Also, I’ve never seen an authentic email from Netflix end with “Yours sincerely” and then some weird name supposedly from Netflix Online Support. These kinds of emails are designed to get you to panic to make you think that something is actually wrong with your Netflix account. Don’t let that emotion get the best of you, remain calm and open a separate browser where you can go to the real Netflix site and you’ll more than likely see that everything is fine with your account and this will thwart the scammers attempt to fool you. Let’s move on to the next one.
Netflix Phishing Email 3
Now this is one is very similar to the one I just went over, but there are a few differences here. In this email, it uses the actual Netflix logo to make you think it’s really from them. The ending of the email message is a bit different as well, but the email overall is still serving the same purpose which is trying to get you to think it’s from Netflix when it’s really not.
Once again, it addresses me by my email address instead of my actual name. No legitimate business is going to address you by your email address if you actually have an account with them. The message says they’ll suspend my membership if they don’t receive a response within 48hrs.
Now it does have a link that looks exactly like the one in the previous phishing email, but below that there are two additional links. It says to visit their Help Center which is link number 2 or to Contact us which is link number 3. Under no circumstances should you click any of those links as they will take you to spoofing websites or even infect your computer with malware or viruses.
Below all of that it says that this message was mailed to my email address on August 03, 2022 at 3:49 PM HDT by Netflix as part of Your Netflix premium membership. There is some reference number or ID below that which doesn’t make any sense. Needless to say I won’t be falling for this scam at all, but happy to share what these phishing emails look like. It’s now time to take a look at one more scam email claiming to be from Netflix.
Netflix Phishing Email 4
This one is a little a bit different from the last 2 as the scammers try to make it more authentic looking, but all the red flags still apply. You still want to look for any grammatical or spelling errors and see how the email is addressed to you and of course, always check the email address that it came from.
Upon opening the message, right below the Netflix logo, it says my account is on hold in the long blue graphic. That is a bit odd as Netflix would normally not put a message in a graphic like that. Going on further it says to please update my payment details in a big and bold font.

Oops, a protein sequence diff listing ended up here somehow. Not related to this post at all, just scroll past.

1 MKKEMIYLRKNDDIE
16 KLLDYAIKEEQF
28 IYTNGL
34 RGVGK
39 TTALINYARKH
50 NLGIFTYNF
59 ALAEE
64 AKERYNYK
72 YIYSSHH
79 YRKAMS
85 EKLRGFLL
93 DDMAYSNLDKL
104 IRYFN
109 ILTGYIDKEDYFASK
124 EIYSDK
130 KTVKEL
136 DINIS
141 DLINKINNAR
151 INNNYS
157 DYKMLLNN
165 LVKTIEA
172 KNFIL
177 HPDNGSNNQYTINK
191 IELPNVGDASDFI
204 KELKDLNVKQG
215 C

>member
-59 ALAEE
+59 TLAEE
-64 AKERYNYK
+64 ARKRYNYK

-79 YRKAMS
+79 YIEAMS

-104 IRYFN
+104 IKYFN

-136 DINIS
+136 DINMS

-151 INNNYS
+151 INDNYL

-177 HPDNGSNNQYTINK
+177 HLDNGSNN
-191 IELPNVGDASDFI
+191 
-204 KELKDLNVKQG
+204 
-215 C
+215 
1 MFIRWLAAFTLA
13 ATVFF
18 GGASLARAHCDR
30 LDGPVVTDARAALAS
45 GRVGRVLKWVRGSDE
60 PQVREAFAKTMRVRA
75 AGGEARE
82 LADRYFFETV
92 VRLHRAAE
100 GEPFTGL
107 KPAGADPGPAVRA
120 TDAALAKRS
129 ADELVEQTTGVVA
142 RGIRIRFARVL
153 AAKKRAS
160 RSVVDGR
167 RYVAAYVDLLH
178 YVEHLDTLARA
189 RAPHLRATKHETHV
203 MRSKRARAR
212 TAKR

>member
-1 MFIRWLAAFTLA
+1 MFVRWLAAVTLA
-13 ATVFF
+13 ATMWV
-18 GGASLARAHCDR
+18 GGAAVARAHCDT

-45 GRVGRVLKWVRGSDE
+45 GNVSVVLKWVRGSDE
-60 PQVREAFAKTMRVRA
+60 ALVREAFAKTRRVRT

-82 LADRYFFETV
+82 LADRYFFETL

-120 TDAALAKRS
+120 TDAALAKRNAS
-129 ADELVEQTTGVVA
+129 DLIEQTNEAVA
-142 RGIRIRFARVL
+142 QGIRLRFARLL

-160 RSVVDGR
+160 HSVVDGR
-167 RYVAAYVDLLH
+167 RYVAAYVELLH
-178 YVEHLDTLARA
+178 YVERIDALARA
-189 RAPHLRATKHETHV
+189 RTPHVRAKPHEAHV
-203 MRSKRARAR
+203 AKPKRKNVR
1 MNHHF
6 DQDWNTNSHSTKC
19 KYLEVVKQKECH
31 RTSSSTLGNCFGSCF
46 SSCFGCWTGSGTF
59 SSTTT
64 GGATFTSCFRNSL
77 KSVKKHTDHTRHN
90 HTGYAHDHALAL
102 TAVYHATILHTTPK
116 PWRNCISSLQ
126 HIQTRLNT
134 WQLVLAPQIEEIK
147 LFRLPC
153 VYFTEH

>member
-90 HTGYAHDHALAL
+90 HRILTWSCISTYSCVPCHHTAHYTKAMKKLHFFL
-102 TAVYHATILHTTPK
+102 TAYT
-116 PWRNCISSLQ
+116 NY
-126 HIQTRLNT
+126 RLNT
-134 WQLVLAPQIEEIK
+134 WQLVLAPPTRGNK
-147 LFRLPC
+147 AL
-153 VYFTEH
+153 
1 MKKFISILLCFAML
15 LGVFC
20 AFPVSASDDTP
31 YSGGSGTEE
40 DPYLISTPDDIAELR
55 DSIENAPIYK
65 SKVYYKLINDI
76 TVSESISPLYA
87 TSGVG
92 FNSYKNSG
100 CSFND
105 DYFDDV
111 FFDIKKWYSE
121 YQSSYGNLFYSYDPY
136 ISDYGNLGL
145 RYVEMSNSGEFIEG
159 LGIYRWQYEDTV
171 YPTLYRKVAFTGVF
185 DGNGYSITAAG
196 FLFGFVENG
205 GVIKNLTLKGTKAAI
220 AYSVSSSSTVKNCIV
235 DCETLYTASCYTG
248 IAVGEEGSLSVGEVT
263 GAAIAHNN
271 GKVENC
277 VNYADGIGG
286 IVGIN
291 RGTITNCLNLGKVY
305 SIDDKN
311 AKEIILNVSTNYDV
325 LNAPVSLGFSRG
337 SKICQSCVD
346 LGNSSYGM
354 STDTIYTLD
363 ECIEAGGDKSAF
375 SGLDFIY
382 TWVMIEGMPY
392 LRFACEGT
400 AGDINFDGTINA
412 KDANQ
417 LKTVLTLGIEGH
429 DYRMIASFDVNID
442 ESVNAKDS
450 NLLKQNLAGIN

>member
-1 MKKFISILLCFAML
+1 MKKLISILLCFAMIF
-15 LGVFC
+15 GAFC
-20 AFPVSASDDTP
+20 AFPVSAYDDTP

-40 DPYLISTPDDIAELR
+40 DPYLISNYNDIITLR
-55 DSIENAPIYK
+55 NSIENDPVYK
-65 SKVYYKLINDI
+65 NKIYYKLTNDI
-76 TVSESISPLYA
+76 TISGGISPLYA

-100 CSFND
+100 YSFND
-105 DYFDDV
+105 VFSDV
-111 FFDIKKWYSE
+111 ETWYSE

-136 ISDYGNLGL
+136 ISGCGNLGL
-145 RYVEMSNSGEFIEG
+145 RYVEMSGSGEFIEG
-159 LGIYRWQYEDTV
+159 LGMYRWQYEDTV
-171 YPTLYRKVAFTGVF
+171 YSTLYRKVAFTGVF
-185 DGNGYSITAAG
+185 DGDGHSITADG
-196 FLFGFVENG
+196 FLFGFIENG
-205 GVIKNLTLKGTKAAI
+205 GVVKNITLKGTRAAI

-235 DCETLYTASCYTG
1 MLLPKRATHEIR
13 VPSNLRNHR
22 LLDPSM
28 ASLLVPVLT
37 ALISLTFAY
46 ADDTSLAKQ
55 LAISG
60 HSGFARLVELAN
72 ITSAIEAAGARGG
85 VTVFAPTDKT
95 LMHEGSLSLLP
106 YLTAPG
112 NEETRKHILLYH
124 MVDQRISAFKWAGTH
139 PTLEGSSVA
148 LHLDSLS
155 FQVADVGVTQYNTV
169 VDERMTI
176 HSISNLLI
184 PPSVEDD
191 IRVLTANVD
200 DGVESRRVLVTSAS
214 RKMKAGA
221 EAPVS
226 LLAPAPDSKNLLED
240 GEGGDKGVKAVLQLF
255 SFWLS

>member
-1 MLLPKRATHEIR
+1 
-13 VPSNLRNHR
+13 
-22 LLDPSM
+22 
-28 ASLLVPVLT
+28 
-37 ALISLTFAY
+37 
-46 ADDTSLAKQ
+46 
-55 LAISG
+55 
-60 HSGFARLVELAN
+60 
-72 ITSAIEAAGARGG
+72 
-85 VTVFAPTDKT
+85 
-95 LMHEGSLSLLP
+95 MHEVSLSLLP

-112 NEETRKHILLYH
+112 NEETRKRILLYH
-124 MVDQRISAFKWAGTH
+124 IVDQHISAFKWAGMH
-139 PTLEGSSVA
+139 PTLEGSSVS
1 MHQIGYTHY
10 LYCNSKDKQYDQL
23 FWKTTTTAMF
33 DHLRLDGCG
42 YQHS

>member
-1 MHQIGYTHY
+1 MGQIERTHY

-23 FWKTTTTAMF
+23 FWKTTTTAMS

Right below that it addresses me as customer instead of my email address. Netflix would know who you are if you have an account with them and use your first name and never use something as generic as that. Now just like the other emails I’ve talked about earlier, it says there is an issue with my billing information and that I need to update it.
After that message, there is a link in the red graphic that says update account now. You should know by now never to click such a link and then there are two other links that claim to take you to Netflix’s help center and a link to contact them. The scammers are trying really hard to get people to their fake websites. Right below those links it says that the message came from the Netflix team.
Now here’s where things get a little interesting. At the very bottom of all of this, it gives a phone number to call if you’ve got questions and then it says that if you want to change your email preferences you need to visit the Communication Settings page for your account which is another clickable link that is shown. After that they ask you not to reply to this email as they are supposedly unable to respond from this email address (probably because the address the email came from is not a legitimate Netflix email address).
What is also of great concern is the phone number they’ve included which looks like a legitimate Netflix phone number, but I guarantee you that it is not and if you call it, you’re going to be talking to scammers trying to get your billing information or whatever else they can from you over the phone. That’s why it is important to look for as many red flags as possible to alert you that this email is a scam.
Always be Vigilant
Now that you’ve seen what a number of phishing emails look like that I recently received claiming to be from Netflix, you can be on the lookout yourself for these type of scams appearing in your email’s inbox. It amazed me how quickly I seemed to get those and one right after another. It does seem like they come in spurts as I hadn’t received any major phishing emails in awhile.
If an email seems odd to you, always look for those red flags I mentioned above and the number one red flag of them all is the email address it came from. Again, if it’s legitimately from a company like Netflix, PayPal, or Amazon, they will always have their company name in the address followed by .com.
Always check for odd grammatical errors or even spelling errors though I’ll admit that some scammers are getting better at reducing them in their phishing emails. There are a lot of Netflix scams being sent out daily so always be vigilant and if you truly feel there is something wrong with your Netflix account, always open a separate browser and go to Netflix.com itself and never ever click the link inside the email.